Migration toward urban areas is increasing because of flood disasters in last two years, and will further increase if drought hits this year again. A major social transformation in rural Sindh with increasing migrations is unavoidable during the ongoing decade, which may further destabilize the feudal power bases in the province. This will eventually threaten the vote bank of popular political parties like Pakistan People’s Party (PPP) and Pakistan Muslim League – Functional (PML - F). Meanwhile, the emerging ethnic Sindhi trader, salaried and semi-urban middle class have posed threats to the vote cordon as well as street dominance of Mutahida Qaumi Movement (MQM) in Karachi, which may translate into the rise in the urban violence.

If these climate change patterns keep exhibiting the floods and droughts like situation, a humanitarian crisis of another kind will emerge. During last two years of flood disaster, a considerable number of IDP (internally displaced popoulation) youths from the north Sindh were reported to be recruited by the Taliban in lieu of remuneration for their families. Besides, various religious outfits including Jamat-ud-Dawa on the promise of ration and other humanitarian support converted nearly 1000 Dalit families in South Sindh, particularly in Badin district. If changing climate patterns create a drought like situation in Thar Desert in Sindh, more conversions and migration can be foreseen in the province.

As predicted by the climate change modulated predictions by IPCC, Punjab province will follow acute dryness in the upcoming decades, which eventually will increase the population pressure on Sindh and may give birth to the water wars and ethnic violence based on demographic securities and concerns between both of the provinces.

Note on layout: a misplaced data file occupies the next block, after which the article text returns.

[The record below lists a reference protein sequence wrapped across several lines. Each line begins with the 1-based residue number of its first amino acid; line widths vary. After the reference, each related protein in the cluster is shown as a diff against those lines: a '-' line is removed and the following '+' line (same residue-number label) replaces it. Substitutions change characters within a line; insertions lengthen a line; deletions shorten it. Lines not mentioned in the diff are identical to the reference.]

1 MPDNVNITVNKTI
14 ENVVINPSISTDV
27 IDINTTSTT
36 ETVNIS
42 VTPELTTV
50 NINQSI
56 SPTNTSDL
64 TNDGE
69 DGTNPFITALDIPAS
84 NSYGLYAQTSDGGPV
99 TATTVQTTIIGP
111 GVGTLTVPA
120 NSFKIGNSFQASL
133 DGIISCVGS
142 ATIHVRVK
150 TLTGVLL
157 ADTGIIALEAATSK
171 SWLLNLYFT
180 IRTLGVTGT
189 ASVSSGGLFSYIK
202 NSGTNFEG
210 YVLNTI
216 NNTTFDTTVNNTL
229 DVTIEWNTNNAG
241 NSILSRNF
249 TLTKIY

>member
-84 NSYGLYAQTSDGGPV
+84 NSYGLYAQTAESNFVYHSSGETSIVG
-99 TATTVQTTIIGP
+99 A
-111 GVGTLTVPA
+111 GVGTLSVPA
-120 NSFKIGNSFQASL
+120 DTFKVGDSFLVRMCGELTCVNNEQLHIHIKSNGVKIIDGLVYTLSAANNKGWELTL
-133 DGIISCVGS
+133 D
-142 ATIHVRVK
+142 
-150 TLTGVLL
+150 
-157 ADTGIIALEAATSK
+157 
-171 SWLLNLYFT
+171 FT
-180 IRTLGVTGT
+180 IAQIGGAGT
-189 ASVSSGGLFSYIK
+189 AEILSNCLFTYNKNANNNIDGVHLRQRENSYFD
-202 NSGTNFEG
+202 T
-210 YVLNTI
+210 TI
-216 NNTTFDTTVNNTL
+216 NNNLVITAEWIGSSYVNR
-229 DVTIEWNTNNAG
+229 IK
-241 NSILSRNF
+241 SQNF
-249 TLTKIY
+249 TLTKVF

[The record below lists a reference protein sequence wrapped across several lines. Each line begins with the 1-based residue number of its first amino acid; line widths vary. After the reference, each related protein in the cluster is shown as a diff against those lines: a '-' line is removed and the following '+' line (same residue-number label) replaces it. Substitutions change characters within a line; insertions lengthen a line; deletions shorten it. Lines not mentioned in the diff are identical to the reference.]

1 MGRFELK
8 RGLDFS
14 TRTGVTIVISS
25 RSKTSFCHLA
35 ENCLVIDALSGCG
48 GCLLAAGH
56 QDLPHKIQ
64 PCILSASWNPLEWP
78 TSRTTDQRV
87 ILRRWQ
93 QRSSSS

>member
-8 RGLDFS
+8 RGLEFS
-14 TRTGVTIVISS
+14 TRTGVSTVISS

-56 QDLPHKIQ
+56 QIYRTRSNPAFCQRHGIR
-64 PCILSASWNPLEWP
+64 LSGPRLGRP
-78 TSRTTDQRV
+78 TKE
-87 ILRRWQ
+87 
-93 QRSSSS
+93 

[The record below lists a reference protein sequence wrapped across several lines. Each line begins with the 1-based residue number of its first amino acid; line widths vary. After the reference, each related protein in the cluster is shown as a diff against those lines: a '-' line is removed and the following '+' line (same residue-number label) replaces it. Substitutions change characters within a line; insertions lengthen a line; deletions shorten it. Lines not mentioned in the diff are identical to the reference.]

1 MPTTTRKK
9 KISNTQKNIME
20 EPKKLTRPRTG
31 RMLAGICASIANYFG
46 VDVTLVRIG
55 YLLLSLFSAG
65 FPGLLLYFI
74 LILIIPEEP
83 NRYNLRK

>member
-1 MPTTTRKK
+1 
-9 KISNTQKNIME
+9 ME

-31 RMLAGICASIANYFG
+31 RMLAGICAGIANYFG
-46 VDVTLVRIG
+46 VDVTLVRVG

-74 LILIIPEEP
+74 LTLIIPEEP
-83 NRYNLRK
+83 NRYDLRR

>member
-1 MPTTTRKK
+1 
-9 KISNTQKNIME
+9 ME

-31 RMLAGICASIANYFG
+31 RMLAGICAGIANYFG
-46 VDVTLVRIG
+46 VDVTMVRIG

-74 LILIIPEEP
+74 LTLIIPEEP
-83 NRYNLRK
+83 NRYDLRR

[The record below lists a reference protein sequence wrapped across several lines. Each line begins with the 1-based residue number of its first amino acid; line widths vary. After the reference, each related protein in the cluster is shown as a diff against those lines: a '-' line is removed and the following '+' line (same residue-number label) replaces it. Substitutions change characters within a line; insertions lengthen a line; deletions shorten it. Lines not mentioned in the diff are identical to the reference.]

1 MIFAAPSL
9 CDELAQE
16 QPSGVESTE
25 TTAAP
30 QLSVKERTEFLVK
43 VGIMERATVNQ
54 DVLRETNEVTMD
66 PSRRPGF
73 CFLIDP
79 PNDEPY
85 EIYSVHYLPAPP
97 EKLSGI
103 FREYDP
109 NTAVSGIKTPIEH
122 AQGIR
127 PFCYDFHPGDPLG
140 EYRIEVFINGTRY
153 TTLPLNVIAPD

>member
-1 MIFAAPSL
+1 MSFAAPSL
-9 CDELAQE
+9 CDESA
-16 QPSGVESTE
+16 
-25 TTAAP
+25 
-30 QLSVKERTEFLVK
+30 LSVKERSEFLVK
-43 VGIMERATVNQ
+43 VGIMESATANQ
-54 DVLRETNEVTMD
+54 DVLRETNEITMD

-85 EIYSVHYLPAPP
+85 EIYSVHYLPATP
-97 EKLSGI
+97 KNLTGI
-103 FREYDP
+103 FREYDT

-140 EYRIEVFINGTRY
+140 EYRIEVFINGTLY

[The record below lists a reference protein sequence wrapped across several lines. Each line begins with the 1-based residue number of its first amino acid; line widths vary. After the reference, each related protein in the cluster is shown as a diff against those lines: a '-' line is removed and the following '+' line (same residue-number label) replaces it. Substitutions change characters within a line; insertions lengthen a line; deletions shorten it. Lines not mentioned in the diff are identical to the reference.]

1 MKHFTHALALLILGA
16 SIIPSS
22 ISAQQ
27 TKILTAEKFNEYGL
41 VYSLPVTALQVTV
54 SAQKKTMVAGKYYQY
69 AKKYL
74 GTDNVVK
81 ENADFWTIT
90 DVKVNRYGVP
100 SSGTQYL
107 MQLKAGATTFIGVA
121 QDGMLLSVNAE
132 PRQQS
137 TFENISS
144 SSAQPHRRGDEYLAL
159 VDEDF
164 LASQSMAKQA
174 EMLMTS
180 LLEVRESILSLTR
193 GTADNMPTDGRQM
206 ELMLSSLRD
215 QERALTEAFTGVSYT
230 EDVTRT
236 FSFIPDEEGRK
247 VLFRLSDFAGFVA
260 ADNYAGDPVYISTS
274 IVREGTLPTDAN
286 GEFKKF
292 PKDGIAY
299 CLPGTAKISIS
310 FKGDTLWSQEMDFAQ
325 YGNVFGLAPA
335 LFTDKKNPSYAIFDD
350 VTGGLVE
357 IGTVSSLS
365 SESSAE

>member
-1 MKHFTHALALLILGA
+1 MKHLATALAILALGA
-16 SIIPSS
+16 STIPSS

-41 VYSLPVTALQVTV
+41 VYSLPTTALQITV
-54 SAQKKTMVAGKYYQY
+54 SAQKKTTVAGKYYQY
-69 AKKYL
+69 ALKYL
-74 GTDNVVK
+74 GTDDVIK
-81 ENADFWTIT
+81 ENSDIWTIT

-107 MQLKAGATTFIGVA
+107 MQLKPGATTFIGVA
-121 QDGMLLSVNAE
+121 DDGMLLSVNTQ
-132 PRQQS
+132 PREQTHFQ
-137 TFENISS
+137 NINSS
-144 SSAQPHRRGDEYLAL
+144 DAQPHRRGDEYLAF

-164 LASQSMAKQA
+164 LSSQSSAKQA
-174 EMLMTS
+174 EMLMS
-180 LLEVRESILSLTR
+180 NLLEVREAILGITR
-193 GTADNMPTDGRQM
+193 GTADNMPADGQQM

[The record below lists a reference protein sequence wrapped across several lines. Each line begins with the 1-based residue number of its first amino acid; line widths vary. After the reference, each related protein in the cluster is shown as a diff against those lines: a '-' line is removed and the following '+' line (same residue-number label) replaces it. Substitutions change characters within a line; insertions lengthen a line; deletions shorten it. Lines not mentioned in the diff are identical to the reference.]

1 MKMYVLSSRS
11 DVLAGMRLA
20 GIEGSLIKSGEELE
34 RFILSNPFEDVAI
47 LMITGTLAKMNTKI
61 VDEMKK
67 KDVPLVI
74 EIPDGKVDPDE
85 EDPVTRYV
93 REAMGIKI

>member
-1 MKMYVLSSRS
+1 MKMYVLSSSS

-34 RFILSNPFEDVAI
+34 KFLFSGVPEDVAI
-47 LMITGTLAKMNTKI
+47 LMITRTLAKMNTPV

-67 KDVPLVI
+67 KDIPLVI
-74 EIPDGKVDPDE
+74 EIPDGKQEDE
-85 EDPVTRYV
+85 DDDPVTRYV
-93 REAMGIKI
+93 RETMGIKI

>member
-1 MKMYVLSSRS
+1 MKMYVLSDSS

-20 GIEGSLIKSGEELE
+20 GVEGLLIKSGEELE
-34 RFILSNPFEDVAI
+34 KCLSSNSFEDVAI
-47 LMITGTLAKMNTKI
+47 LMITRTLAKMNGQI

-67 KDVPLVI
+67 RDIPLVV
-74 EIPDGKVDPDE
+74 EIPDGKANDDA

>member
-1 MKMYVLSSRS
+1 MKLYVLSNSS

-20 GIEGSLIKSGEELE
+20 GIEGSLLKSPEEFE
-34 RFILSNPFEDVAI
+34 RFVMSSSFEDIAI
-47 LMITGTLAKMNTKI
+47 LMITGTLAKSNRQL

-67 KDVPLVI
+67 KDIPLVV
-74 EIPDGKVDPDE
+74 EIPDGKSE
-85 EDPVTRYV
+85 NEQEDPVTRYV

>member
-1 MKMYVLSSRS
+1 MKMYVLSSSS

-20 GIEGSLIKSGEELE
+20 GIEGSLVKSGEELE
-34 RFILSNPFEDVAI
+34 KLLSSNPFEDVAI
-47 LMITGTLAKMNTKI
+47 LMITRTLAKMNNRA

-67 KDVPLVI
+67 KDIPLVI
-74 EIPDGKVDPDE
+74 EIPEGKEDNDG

Coping with the climate change challenges, Pakistan needs to declare an environmental emergency. It also needs a visionary governance based on the long-term planning about agriculture, livestock, and fisheries; urbanization and rural development; institutional reorientation, and water as well as disaster management.

Essential would be the climate research in the fields of agriculture, irrigation, livestock, fisheries, and food security combined by the legislation for water, forest, agriculture, shores and coastline and environment at federal and provincial levels.

Government of Sindh needs to set up a scientific and research authority on climate change and researchers from across the world should be provided with the necessary trainings. A Center of Excellence in the Climate Change Studies at the University of Sindh would be the best serving initiatives. Climate Change should also be included as a learning unit in secondary textbooks.

The author is associated with The Institute for Social Movements, Pakistan. He can be reached at

Editorial NOTE: This article is categorized under Opinion Section. The views expressed in this article are solely those of the author and do not necessarily represent the views of In case you have a opposing view, please click here to share the same in the comments section.
About The Author
Zulfiqar Shah is a stateless activist, analyst, and researcher. Although he is a refugee, and living a life in exile, he is a born Sindhi and South Asian. Currently he lives in India.